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Cisco describes its SDN vision: A Q&A with Soni Jiandani

John Dix | July 24, 2014
Jiandani talks about her take on how SDN plays out

The issue with the imperative model is, what happens if the controller fails? If the controller fails, your devices are going to fall apart. The analogy we use is an air traffic controller. The air traffic controller says where planes go, and yet pilots fly the planes. So even if an air controller were to fail, the pilot would still be able to navigate the plane safely.

NW:     How do you decide how much intelligence to distribute where?

SJ:        We are not the ones to say what intelligence should be in a load balancer or application delivery controller. We leave that to the experts in those markets. We just have to make sure the models we are putting forth have the ability to deliver the services at scale in a secure and highly automated manner.

NW:     Let's turn to the competition you're seeing from VMware. How would you classify the differences between ACI and NSX?

SJ:        We have taken a holistic approach, thinking about the requirements not just for the network and its automation, but also the requirements of the applications. And where I think we have a clear advantage is we provide real time telemetry and visibility with a common operation model for your physical networks and your virtual networks, whereas in the case of NSX they require gateways, they require shim layers on third-party switches, they require separate operational silos for the physical world and the virtual world.

The minute you start to impose this level of complexity you're going to increase OpEx because the customer will need to operationalize a physical network and a virtual network separately and will have to manage the gateways that span the physical and the virtual.

Another area where we have a unique approach is a single pane of glass for third-party Layer 4-7 service vendors and automation and ecosystem integration, whereas NSX would require multiple consoles for third-party Layer 4-7 services automation because they themselves sell security services and compete with their ecosystem.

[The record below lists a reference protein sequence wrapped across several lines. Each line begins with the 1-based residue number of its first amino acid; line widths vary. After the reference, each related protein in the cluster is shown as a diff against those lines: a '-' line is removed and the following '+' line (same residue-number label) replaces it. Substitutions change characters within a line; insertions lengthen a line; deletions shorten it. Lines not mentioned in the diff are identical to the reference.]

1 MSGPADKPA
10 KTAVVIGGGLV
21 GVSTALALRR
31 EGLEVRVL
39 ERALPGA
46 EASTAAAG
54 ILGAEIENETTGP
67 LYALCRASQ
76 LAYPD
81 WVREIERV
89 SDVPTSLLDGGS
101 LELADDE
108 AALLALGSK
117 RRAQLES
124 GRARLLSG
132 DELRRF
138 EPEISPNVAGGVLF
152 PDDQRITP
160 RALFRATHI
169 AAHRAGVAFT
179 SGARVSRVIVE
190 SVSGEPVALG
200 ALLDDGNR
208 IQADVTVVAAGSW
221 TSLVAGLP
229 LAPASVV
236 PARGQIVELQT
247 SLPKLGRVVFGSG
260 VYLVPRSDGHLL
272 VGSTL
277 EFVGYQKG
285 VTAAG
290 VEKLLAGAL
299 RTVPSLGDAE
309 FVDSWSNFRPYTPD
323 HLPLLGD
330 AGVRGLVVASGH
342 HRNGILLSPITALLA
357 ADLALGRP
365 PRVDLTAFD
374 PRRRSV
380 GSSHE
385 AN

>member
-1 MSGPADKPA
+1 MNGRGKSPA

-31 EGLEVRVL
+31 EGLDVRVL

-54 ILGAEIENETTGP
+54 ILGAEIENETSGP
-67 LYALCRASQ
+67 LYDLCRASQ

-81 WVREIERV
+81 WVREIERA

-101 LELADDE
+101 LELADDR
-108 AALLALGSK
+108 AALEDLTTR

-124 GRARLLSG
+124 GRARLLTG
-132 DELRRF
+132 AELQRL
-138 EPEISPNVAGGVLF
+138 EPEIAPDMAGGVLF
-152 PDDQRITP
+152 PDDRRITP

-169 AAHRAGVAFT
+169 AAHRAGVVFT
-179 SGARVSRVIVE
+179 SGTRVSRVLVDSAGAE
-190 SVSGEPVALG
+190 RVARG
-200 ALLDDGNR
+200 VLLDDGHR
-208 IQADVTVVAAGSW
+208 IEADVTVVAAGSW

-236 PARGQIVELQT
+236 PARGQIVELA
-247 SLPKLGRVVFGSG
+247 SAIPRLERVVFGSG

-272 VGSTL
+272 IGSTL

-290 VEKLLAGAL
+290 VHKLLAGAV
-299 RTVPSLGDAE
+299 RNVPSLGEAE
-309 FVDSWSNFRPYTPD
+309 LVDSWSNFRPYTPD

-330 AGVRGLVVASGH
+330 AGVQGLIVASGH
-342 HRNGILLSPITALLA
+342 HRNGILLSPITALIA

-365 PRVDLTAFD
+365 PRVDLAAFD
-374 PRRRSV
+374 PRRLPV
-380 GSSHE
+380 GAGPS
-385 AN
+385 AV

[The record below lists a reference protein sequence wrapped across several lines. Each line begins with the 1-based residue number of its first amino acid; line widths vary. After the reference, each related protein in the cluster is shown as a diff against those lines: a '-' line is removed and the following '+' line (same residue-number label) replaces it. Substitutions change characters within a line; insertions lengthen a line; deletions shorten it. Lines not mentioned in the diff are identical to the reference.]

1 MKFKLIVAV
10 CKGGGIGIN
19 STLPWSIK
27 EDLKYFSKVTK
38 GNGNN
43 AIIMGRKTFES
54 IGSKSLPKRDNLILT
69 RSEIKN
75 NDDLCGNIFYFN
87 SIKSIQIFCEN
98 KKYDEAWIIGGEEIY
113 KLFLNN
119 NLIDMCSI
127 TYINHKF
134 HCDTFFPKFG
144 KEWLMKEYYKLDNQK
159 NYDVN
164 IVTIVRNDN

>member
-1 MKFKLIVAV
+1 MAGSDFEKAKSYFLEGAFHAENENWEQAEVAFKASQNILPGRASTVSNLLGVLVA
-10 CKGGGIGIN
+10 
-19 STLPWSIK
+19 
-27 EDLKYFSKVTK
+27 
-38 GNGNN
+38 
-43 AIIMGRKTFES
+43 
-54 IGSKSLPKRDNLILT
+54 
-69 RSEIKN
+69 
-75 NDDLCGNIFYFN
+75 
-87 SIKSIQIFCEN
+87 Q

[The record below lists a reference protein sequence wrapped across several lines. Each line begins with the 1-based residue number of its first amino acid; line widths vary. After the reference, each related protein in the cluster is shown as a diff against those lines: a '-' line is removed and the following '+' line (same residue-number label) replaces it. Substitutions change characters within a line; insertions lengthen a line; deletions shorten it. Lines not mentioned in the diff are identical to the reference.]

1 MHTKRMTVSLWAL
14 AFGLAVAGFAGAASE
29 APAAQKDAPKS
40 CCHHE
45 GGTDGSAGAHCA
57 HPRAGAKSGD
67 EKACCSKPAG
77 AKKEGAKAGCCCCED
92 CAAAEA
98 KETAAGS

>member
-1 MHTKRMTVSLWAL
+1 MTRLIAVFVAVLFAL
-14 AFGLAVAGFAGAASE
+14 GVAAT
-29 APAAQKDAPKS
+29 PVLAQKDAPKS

And last but not least, we have a far more superior total cost of ownership. We do not have a per virtual machine tax ranging from $10 per virtual machine per month to upwards of $15 or $20 per virtual machine per month. That, I think, is going to be a very expensive proposition for customers who are getting called upon to do that.

NW:     Many people say the network overlay approach VMware advocates is easier to get going. Doesn't that give them a market opportunity, while your migration will take longer?

SJ:        I believe that NSX's software overlay approach is going to be adding another layer of complexity without solving the holistic problem of how the customers will be able to more rapidly and cost-effectively deploy applications. It's easier said than done trying to overlay a network on top of an existing physical network. The operational challenges and complexity is far greater than meets the eye. And if this approach is such a big window of opportunity, then why hasn't NSX achieved any customer traction with seven years of existence? Where are the large production-worthy deployments of NSX? I haven't seen any.

 

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